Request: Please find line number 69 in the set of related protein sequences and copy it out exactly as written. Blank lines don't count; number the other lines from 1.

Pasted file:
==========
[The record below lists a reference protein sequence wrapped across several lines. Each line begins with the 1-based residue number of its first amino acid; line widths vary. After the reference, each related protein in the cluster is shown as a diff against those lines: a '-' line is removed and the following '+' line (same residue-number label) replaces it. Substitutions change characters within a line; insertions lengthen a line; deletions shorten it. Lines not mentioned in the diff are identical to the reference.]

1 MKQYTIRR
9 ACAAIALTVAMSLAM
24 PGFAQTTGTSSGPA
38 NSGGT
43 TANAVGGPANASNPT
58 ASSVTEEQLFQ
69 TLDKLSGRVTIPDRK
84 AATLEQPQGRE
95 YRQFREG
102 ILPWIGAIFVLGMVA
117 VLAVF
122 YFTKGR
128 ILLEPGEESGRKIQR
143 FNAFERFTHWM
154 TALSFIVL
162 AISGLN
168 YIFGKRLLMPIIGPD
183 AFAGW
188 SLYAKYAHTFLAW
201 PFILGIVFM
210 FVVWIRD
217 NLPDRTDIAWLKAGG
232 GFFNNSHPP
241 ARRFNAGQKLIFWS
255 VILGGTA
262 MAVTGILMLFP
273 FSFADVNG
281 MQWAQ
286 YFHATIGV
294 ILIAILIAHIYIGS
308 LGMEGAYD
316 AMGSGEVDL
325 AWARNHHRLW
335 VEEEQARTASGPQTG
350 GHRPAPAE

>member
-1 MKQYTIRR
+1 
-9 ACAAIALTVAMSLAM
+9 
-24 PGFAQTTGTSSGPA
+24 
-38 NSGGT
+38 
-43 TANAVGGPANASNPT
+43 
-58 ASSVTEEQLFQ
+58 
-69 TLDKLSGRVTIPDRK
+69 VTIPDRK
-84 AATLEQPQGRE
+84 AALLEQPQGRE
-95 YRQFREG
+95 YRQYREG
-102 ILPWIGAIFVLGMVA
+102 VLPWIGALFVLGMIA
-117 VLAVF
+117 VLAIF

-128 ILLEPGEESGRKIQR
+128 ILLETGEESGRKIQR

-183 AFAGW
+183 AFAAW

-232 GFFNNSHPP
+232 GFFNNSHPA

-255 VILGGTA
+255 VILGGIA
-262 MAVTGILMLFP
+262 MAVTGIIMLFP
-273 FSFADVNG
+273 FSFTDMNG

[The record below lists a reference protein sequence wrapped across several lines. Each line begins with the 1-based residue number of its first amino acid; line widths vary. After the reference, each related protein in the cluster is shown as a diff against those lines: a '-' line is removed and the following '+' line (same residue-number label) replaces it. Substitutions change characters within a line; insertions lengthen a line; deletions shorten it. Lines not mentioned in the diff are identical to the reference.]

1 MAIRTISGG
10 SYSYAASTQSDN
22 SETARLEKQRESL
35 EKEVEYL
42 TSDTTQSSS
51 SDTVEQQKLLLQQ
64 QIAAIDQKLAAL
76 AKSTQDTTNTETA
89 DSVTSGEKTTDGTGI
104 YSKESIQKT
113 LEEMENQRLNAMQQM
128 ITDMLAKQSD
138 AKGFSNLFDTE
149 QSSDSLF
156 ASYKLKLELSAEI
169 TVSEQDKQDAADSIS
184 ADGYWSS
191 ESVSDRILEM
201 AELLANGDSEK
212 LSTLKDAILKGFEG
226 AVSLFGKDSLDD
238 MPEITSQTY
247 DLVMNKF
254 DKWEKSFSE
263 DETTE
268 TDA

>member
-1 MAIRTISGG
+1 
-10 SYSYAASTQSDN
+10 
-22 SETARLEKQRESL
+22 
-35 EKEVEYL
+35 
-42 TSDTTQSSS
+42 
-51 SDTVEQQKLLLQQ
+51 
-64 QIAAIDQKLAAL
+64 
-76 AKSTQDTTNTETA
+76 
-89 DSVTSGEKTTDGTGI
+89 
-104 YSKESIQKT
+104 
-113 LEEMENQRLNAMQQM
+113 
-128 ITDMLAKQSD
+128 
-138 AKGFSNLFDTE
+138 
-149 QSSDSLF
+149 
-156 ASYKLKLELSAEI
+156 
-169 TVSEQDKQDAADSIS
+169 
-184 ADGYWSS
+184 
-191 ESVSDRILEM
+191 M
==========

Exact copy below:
+262 MAVTGIIMLFP